Tips for Teaching Yourself Kubernetes

Kubernetes and cloud-native technology seem to be everywhere these days. If the underlying concepts and tools that gave rise to the Kubernetes juggernaut are unfamiliar to you, however, don’t worry. Plenty of resources are available for beginners, and the beginning is the best place to start. 

In the skills article, we will provide links to articles, tutorials, videos, and other resources that will help you get up to speed and ready to experiment, participate, and learn more. 


Let’s start with a basic definition. According to the Kubernetes website, “Kubernetes is a portable, extensible, open-source platform for managing containerized workloads and services.” Ok, maybe we need to back up a step and define containers, too. 

Again, from the Kubernetes website, a container image contains everything necessary to run an application, including “the code and any runtime it requires, application and system libraries, and default values for any essential settings.” In this way, containers help ensure standardized application deployment, but as the Cloud Native Computing Foundation (CNCF) notes, teams “need to be able to create multiple containers from multiple images to compose an entire running system.” And that’s where Kubernetes comes in. 

Kubernetes (which is Greek for “helmsman” or “pilot”) was developed at Google by engineers Joe Beda, Brendan Burns, and Craig McLuckie and was influenced by Google’s cluster management project called Borg. In short, Kubernetes can monitor and manage all the containers that you create, ensuring that they run when, where, and how you want them to. 

As this tutorial from Digital Ocean says, Kubernetes can “completely manage the life cycle of containerized applications and services using methods that provide predictability, scalability, and high availability.” The Kubernetes project is now managed by the CNCF, and the technology plays a key role in DevOps and cloud computing.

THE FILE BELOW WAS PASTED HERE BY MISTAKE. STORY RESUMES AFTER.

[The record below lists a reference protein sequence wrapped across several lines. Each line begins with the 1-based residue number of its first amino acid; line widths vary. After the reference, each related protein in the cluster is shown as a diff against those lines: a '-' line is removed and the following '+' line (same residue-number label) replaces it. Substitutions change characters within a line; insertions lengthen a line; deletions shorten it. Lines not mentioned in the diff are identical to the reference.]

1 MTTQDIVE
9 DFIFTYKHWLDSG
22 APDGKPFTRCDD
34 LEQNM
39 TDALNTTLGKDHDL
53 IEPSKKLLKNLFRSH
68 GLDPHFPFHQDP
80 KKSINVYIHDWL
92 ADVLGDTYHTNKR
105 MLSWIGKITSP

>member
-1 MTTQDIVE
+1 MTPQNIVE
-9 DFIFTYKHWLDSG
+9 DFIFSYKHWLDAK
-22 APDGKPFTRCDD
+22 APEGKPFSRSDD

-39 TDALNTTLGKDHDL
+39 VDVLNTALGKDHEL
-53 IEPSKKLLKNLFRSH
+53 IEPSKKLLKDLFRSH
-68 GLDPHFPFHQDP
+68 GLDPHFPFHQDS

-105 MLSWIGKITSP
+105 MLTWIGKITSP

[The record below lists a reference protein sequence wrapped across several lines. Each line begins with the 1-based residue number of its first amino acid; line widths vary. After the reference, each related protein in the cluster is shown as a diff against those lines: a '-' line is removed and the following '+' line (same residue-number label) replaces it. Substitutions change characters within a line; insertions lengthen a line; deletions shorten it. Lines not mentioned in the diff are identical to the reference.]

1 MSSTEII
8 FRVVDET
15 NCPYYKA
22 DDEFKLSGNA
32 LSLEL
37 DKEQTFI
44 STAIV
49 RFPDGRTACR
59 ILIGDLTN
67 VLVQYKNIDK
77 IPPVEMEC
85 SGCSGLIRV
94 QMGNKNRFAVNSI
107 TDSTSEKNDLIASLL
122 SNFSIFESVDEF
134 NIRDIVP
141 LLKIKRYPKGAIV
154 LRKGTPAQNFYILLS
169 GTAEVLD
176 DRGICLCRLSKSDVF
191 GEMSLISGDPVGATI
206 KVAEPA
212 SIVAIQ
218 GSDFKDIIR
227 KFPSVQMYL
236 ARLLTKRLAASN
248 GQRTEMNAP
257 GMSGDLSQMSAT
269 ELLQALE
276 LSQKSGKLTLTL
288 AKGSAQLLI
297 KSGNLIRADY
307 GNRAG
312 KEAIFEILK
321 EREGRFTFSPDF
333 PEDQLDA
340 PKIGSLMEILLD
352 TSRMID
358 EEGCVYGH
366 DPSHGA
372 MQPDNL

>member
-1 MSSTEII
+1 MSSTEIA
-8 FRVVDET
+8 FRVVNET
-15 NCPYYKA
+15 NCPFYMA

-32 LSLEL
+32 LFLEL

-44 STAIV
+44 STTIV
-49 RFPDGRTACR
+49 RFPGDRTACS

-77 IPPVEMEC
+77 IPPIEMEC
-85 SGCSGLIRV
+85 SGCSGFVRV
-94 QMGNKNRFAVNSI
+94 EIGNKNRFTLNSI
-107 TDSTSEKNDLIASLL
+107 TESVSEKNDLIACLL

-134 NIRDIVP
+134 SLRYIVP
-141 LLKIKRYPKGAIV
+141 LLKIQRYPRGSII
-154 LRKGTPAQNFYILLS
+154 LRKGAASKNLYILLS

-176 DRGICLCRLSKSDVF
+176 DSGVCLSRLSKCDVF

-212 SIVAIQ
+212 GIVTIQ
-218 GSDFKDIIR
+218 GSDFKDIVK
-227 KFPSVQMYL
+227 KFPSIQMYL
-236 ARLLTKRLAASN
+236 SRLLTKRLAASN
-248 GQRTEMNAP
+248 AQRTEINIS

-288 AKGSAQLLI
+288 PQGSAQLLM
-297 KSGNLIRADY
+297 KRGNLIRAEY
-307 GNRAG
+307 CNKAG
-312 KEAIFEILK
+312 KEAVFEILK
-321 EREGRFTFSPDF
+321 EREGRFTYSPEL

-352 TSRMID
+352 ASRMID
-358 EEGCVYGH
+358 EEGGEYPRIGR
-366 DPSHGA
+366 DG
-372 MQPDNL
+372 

Learning Kubernetes

Once you’ve become familiar with the basic concepts, the next step is to experiment with Kubernetes in a learning environment. The following section contains links to free, online resources and tutorials to help you:

  • Learn the terminology.
  • Understand the architecture.
  • Set up your own cluster.
  • Manage your containerized apps.

We also offer information on other ways to build your Kubernetes skills, such as through conferences, meetups, podcasts, and more. 

Articles and Books

Tutorials and Training

  • Introduction to Kubernetes — This free training course from edX provides an “in-depth primer on this powerful system for managing containerized applications.”
  • Installing Kubernetes with Minikube — In this tutorial, you’ll learn how to set up and use Minikube, which is a tool that makes it easy to run Kubernetes locally. As the website states, “Minikube runs a single-node Kubernetes cluster inside a Virtual Machine (VM) on your laptop.”
  • Learn Kubernetes Basics — This online tutorial series steps through the fundamentals of Kubernetes. Through the various interactive modules, you will learn how to:
    • Create a cluster.
    • Deploy an app.
    • Explore your app.
    • Expose your app publicly.
    • Scale your app.
    • Update your app.
  • Getting Started with Kubernetes and Container Orchestration — In this half-day tutorial recorded at PyCon 2019, Jérôme Petazzoni teaches Kubernetes concepts, both in theory and in practice. More training from Petazzoni (including workshops in French) can be found on the Container Training website. 

Conferences and Meetups

Other Resources

  • Kubernetes Documentation — Comprehensive documentation from the Kubernetes project.
  • Kubernetes Podcast — This weekly podcast from Google, hosted by Craig Box and Adam Glick, offers information, insight, and interviews related to the Kubernetes community.  
  • How to contribute to Kubernetes — Tara Gu shares tips for contributing to Kubernetes, including the skills you need and how to find a good first issue.

Understanding a complex topic like Kubernetes requires time and patience, but, in the process, you’ll learn valuable skills for furthering your DevOps career.  

If you're ready to find a job, check out the open positions at: Open Source JobHub.